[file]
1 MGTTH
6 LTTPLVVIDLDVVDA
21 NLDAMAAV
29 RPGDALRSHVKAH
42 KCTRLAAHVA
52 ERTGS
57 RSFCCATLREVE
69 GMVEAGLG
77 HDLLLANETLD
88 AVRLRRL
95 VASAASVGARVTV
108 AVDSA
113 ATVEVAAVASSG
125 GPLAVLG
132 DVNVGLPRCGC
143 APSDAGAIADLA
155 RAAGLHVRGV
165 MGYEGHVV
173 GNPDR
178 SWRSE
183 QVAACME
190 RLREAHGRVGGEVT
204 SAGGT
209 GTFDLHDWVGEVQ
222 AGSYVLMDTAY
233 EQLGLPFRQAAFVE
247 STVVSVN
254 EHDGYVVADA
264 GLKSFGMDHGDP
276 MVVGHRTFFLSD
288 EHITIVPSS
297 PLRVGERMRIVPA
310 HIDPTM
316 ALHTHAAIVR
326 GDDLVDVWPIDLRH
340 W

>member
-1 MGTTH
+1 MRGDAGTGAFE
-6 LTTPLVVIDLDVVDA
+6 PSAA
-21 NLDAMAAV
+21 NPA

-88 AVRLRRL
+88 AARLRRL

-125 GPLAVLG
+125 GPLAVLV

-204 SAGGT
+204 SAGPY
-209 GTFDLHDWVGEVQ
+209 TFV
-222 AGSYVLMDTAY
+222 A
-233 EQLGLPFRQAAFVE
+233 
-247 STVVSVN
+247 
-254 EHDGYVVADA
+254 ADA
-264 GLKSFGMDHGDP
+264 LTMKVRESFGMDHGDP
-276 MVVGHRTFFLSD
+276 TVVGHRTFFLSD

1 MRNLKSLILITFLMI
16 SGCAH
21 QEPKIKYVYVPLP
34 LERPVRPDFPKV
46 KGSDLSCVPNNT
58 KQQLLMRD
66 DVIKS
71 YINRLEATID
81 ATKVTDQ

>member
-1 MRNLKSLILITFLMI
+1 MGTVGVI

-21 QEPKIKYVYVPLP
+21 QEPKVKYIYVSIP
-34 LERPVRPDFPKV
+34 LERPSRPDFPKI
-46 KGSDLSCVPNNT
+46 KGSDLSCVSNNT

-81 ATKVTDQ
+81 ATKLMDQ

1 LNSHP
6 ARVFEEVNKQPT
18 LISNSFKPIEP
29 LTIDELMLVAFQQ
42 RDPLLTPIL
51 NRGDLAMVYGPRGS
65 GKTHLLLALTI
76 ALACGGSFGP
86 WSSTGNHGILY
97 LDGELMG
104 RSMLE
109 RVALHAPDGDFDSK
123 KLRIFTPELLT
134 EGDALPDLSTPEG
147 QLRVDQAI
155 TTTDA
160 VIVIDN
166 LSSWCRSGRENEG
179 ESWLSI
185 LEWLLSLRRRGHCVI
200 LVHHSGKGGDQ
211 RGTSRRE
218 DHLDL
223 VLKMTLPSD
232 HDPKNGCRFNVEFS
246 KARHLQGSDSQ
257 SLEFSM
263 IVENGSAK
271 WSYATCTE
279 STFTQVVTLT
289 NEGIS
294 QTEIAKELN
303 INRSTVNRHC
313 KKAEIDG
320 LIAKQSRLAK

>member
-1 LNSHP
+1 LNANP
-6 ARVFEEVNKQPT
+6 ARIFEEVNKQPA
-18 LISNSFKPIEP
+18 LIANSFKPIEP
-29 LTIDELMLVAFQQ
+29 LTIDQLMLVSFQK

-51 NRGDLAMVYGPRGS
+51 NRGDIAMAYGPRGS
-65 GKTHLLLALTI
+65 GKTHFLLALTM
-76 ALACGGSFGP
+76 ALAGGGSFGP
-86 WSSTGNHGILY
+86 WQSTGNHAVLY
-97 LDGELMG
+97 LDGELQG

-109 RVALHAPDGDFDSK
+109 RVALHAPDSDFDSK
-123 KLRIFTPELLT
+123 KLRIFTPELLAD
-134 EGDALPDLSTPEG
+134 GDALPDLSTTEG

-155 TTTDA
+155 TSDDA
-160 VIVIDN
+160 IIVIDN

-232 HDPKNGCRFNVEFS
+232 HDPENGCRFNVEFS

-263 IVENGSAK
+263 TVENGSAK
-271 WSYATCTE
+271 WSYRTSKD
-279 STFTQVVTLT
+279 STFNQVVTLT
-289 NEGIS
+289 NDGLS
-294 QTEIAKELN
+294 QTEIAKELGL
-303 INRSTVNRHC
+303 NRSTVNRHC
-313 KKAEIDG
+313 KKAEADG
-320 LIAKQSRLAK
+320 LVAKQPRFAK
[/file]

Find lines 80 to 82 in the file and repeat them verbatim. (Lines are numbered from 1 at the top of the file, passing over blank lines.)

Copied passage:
-46 KGSDLSCVPNNT
+46 KGSDLSCVSNNT

-81 ATKVTDQ